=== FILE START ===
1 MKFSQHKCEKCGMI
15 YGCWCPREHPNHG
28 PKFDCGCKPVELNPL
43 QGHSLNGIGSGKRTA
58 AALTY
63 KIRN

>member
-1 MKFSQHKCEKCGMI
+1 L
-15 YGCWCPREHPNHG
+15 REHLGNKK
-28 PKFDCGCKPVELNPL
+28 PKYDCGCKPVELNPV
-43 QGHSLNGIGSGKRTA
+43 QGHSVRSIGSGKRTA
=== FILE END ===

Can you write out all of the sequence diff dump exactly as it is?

1 MKFSQHKCEKCGMI
15 YGCWCPREHPNHG
28 PKFDCGCKPVELNPL
43 QGHSLNGIGSGKRTA
58 AALTY
63 KIRN

>member
-1 MKFSQHKCEKCGMI
+1 L
-15 YGCWCPREHPNHG
+15 REHLGNKK
-28 PKFDCGCKPVELNPL
+28 PKYDCGCKPVELNPV
-43 QGHSLNGIGSGKRTA
+43 QGHSVRSIGSGKRTA